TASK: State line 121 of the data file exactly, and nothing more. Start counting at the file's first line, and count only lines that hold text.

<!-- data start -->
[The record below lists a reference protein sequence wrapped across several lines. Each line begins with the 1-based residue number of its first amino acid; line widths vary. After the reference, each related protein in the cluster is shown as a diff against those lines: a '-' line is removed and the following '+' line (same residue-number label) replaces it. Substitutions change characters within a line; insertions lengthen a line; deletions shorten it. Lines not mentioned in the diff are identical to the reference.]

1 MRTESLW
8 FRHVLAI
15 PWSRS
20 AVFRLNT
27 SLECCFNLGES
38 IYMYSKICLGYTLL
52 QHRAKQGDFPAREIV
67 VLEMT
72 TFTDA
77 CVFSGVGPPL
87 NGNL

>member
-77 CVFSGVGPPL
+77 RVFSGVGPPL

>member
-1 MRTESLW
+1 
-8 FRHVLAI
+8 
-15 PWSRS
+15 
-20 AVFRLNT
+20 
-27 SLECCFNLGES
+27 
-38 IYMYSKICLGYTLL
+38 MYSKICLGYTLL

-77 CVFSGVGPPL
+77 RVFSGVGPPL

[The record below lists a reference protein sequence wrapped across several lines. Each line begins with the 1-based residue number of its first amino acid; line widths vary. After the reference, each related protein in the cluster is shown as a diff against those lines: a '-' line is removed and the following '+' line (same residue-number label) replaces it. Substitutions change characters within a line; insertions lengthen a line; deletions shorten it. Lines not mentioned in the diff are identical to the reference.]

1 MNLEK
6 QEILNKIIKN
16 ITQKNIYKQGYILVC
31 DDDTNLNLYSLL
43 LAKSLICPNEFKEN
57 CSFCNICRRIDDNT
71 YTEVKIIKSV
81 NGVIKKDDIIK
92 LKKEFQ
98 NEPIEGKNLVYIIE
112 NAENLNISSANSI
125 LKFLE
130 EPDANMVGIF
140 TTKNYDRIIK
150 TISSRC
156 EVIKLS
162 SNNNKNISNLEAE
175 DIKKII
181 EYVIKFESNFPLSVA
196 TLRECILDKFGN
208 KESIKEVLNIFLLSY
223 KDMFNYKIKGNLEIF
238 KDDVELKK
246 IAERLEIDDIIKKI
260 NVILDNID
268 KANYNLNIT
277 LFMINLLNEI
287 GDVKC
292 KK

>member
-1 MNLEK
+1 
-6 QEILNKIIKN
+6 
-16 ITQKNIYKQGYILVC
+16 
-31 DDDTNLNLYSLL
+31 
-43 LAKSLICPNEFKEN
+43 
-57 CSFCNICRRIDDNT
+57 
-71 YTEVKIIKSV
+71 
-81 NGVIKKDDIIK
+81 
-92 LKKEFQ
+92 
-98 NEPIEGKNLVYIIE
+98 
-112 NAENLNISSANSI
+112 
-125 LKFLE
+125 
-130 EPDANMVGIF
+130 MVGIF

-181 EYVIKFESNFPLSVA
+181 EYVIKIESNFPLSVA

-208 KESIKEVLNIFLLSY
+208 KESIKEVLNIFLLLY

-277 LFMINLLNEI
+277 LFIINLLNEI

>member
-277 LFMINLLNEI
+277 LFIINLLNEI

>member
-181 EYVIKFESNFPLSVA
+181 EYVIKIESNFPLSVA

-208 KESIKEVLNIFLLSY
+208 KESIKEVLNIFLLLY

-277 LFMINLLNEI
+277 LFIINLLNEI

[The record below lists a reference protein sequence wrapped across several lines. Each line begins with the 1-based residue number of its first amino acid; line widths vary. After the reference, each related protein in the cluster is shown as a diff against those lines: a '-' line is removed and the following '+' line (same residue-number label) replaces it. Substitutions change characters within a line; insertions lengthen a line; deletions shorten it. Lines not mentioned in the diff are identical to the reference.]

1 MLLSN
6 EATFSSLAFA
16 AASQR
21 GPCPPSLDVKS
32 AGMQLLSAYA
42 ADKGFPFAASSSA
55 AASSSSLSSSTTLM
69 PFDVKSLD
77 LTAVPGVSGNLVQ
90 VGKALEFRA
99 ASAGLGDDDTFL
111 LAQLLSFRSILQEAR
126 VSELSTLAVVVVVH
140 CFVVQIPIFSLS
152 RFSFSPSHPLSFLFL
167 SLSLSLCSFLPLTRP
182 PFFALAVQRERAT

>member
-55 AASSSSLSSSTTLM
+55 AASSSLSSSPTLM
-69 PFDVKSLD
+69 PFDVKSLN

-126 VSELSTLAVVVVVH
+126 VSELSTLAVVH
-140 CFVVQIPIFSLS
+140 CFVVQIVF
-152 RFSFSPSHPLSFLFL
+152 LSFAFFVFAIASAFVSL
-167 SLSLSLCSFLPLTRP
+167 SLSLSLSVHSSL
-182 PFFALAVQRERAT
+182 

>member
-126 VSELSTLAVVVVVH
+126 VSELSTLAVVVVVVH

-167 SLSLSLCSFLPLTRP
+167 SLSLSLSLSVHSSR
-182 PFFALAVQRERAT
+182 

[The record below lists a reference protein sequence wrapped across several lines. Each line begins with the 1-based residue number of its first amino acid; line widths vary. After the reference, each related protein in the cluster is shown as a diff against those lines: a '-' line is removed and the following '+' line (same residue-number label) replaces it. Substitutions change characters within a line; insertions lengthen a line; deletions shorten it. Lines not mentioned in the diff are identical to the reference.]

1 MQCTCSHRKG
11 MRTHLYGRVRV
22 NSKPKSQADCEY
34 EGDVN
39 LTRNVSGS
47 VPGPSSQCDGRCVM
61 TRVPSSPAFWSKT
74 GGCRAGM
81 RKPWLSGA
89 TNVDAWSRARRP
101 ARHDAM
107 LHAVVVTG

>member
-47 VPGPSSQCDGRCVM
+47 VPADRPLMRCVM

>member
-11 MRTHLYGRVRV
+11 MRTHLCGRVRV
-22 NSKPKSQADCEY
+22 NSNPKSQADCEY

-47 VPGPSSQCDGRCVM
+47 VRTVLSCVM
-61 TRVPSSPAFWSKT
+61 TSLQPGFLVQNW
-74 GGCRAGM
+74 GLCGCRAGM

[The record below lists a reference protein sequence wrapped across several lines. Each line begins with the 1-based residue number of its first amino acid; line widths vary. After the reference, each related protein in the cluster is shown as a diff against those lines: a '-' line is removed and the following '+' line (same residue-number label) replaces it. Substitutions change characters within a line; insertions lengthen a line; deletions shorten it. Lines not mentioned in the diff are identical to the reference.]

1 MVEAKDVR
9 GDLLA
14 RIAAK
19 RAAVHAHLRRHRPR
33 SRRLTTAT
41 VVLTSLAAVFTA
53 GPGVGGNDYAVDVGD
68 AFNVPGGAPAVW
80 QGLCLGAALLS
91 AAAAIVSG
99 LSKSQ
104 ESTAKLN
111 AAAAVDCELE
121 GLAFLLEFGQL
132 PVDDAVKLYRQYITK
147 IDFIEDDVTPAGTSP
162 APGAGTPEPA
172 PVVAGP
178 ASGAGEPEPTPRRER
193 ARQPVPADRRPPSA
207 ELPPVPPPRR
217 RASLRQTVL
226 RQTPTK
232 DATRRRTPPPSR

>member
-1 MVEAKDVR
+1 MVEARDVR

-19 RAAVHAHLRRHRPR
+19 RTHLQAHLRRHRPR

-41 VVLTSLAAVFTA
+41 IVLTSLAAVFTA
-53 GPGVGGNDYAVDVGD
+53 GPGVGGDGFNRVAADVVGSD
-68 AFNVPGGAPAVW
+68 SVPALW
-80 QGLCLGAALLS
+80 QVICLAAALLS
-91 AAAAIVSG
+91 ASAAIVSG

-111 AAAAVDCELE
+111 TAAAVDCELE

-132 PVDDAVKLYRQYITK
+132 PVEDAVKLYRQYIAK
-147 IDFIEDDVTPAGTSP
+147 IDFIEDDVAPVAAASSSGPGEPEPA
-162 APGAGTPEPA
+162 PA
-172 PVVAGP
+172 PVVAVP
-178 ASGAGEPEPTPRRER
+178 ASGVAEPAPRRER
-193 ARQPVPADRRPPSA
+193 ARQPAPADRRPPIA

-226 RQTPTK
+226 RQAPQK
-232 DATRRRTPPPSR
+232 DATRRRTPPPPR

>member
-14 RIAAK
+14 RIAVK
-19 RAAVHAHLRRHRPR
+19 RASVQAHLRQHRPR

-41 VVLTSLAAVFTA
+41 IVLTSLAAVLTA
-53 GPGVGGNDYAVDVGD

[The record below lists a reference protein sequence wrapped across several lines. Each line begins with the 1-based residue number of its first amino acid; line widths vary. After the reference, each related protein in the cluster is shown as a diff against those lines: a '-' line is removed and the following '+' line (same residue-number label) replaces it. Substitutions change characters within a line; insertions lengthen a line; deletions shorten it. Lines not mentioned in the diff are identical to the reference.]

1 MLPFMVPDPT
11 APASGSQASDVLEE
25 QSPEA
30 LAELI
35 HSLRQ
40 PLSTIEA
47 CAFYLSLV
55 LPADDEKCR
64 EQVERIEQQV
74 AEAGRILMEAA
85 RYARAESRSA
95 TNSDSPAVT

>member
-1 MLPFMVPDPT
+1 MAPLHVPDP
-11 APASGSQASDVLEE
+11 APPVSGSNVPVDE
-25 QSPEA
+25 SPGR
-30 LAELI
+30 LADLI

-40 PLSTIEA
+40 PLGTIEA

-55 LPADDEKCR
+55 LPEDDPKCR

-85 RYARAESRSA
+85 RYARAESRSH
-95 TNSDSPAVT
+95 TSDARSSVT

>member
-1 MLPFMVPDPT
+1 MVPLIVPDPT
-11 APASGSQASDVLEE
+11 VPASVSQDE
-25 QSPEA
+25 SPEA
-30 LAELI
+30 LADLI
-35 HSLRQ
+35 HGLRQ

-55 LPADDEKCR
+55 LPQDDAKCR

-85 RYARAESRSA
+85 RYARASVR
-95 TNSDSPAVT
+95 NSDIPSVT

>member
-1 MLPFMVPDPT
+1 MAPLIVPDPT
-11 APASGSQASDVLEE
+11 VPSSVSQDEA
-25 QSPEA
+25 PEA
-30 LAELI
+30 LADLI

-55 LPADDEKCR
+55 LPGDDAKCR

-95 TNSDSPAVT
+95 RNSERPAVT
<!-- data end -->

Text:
182 PFFALAVQRERAT